Although I did an early review of streaming video, it must be said that I grossly underestimated the potential for the new technology.
Streaming Video 10/16/1997
by H.B. Koplowitz
While typing these words into my computer, I’m watching astronauts aboard the Russian spacecraft Mir give a press conference. [Mir “deorbited” in 2001.] The image on my computer screen is tiny, blurred and jerky, and the sound fades in and out. Still, without being an Internet wiz, I’m able to see and hear a live feed from outer space on my modest home computer. What makes this possible is a new technology called “streaming” audio and video, and NASA TV is but one of the kewl ways pioneers have been using this new medium.
Streaming video has greatly improved over the past year, but it may never be more than a novelty [sic]. By its very nature, it will always look more like a small fuzzy slide show than TV, because streaming video is compressed video, [meaning the video data has been compressed to save bandwidth so it can be sent over wires, which means the quality of the video goes down]. But until they increase the data capacity on the information superhighway, and start making bigger and faster home computers, streaming video is the closest thing to moving pictures and live video that can be transmitted through cyberspace.
A nightclub on the Sunset Strip in Los Angeles called Billboard Live used streaming video to “cybercast” floor shows over the Internet. [Billboard Live closed after a brief run, and Billboard magazine, which owned the nightclub, used the Web address to launch an interactive music site.]
The Billboard Live streaming video required the StreamWorks Player from Xing Technology. In May, StreamWorks presented “Cinemotion – Cannes ’97,” live audio and video from the Cannes Film Festival. Other sites that use StreamWorks to show video online include Capitol Records, HerbaLife live broadcasts from L.A., and the Central Baptist Church from Little Rock, Arkansas, which cybercasts Sunday Services.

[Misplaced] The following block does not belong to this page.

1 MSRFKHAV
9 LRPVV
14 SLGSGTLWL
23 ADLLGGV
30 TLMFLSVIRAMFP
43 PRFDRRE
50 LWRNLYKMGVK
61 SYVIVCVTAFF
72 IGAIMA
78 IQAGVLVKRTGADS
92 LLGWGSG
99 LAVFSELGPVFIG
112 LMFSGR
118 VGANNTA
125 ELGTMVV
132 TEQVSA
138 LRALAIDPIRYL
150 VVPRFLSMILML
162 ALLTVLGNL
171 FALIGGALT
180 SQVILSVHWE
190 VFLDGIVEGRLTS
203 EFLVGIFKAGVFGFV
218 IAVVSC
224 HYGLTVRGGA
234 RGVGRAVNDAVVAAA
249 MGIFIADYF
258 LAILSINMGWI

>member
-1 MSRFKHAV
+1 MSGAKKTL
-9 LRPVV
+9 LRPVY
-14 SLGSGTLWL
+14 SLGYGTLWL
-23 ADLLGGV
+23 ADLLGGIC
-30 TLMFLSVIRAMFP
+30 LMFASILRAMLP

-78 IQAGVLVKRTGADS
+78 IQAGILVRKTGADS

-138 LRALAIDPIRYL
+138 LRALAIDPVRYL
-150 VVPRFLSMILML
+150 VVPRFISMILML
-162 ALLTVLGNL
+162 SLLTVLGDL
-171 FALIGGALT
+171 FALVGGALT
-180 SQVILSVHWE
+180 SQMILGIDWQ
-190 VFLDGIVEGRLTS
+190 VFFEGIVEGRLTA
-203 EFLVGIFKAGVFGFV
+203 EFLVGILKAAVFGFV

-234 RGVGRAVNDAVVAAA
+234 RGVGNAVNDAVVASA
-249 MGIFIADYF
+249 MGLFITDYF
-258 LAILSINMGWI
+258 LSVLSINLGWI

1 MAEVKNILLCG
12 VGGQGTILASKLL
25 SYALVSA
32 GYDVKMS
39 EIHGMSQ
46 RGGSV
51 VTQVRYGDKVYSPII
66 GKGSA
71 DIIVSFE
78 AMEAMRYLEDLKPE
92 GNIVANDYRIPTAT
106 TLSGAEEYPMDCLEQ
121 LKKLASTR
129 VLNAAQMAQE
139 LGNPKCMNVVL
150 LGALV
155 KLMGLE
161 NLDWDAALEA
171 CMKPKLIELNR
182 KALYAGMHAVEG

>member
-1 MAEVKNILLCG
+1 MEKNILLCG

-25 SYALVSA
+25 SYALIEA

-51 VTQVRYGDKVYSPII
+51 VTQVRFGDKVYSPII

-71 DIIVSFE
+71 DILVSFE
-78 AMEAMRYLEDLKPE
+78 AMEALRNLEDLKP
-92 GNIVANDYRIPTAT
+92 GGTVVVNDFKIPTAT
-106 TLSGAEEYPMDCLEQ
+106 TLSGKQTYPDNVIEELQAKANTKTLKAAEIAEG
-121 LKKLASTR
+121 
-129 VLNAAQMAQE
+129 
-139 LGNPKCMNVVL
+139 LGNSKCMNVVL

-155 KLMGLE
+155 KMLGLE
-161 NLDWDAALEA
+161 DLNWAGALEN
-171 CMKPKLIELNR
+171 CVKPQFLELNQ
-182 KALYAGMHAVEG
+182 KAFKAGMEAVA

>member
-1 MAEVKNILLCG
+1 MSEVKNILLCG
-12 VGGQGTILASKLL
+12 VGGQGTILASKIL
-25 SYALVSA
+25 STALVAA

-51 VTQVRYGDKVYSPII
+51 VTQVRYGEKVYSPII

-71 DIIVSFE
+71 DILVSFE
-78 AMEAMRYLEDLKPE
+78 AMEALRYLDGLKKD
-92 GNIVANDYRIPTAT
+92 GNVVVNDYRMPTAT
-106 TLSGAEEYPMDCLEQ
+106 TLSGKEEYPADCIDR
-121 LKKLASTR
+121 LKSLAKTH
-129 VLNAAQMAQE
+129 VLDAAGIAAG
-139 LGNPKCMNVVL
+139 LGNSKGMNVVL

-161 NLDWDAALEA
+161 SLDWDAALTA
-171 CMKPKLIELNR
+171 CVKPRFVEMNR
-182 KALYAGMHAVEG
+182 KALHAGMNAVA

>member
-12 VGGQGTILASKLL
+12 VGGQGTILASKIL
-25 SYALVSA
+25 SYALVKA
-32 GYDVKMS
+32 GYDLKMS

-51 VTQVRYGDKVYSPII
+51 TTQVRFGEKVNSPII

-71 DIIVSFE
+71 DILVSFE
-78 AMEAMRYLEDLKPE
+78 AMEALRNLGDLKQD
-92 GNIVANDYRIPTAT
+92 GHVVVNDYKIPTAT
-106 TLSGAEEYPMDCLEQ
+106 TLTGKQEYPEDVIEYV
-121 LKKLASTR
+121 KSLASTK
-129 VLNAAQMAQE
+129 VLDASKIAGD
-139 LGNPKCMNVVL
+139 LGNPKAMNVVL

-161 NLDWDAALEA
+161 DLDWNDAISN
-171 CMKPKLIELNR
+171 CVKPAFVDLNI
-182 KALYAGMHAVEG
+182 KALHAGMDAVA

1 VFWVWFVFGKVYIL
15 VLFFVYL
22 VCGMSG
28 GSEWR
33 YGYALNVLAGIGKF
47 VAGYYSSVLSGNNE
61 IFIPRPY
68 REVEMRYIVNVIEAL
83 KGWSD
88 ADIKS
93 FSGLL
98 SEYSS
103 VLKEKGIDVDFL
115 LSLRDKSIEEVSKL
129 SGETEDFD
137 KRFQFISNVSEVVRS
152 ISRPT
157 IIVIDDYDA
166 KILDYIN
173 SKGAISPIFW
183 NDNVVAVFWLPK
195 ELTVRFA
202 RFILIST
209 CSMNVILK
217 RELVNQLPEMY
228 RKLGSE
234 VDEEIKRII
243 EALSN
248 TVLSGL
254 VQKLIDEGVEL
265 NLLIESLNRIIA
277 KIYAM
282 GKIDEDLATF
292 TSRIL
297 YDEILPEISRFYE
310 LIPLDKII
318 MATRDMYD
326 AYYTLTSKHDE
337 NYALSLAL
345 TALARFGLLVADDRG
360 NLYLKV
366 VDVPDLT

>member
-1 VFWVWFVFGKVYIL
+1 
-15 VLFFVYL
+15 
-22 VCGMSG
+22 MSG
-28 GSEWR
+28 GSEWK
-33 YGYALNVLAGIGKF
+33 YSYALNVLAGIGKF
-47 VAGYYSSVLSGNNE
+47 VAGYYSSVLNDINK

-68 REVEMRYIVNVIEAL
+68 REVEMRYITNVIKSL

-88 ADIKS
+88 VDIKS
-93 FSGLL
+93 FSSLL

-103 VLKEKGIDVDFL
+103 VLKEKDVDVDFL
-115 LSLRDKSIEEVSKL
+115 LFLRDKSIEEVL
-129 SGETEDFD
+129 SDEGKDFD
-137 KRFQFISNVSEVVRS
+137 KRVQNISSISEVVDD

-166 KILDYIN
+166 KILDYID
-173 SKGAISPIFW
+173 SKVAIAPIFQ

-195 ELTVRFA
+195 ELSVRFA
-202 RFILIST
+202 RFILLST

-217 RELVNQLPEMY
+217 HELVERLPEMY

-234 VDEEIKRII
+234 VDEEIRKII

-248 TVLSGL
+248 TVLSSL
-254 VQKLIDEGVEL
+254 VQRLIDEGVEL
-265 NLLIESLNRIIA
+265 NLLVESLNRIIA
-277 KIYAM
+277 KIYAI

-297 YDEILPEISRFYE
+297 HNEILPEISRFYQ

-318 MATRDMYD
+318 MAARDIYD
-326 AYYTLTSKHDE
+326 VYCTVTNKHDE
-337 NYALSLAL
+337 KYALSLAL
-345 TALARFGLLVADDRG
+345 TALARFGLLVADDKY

The Web site of the American Film Institute offers entire one-reel silent movies and clips from student films. Conventional media like radio, TV and even newspapers and magazines provide streaming news, weather and sports, and studios and record companies use it to sell their movies and CDs. Other industries also use streaming video to promote products. And then there the porno industry, which uses it to deliver pay per view digital sex shows.
For streaming video you should have at least a 28.8 speed modem, and a computer with 16 megabytes of RAM and a 486/66 processor (Apple users should have a PowerPC). You also need an Internet service provider, and a Web browser like Netscape Communicator or Microsoft Internet Explorer. One more thing you need is a streaming video player or plug-in, of which there are several competing brands. Most let you download their players for free from their Web site and have a “gallery” with links to streaming video sites.
To pick up the NASA channel you can use the RealPlayer from RealNetworks <www.real.com>, which became the first Internet broadcaster with RealAudio in 1995. Today, 90 percent of streaming audio is RealAudio, including 400 radio stations. In February, the company introduced a RealPlayer for both audio and video, and now there are more than 1,000 RealVideo sites, including CBS, ABC, MCA, Warner Bros., FOX, ESPN SportsZone, Atlantic Records, MSNBC, MGM, Geffen, Sony and Merrill Lynch.
To view the American Film Institute’s classic silent movies, use the VDOLive Player from VDONet <www.vdo.net>. You can also use VDOLive to see streaming video from NASA, CBS News, PBS and MTV. Last month, VDONet created VDO-Movies <www.vdomovies.com>, which shows streaming video previews of new films from major Hollywood studios, and in July it set up the Web site VDO-Indies <www.vdoindies.com> showcasing independent film producers, and exposing their films to potential investors and distributors. Along with streaming video previews of indie films, the Web site has information about independent movie companies, the films they are planning and those in production.
One problem with streaming video is that your computer tends to run out of memory if you try to view it with your Web browser. But that’s because Web browsers take up a lot of memory, not video players. So here’s a trick:
When you click on a streaming video “channel,” sometimes a screen appears that says you can’t view the channel, but may instead download a tiny file. The file is like a bookmark that lets you view that channel without your Web browser. So download the file, close your Web browser, open your streaming video player, and use that application to open the file you downloaded.
Another trick is to figure out the address of the streaming video channel. A streaming video player can read certain addresses the same way a Web browser can read an “http” address. So to see the NASA channel with RealPlayer, you can tell it to open the location <pnm://zeus.arc.nasa.gov/live.rm>.
To give an idea of just how much memory is saved by not using a Web browser, I was able to have the RealPlayer playing NASA, StreamWorks playing Billboard Live, and VDOLive playing AFI’s silent movie, all at the same time.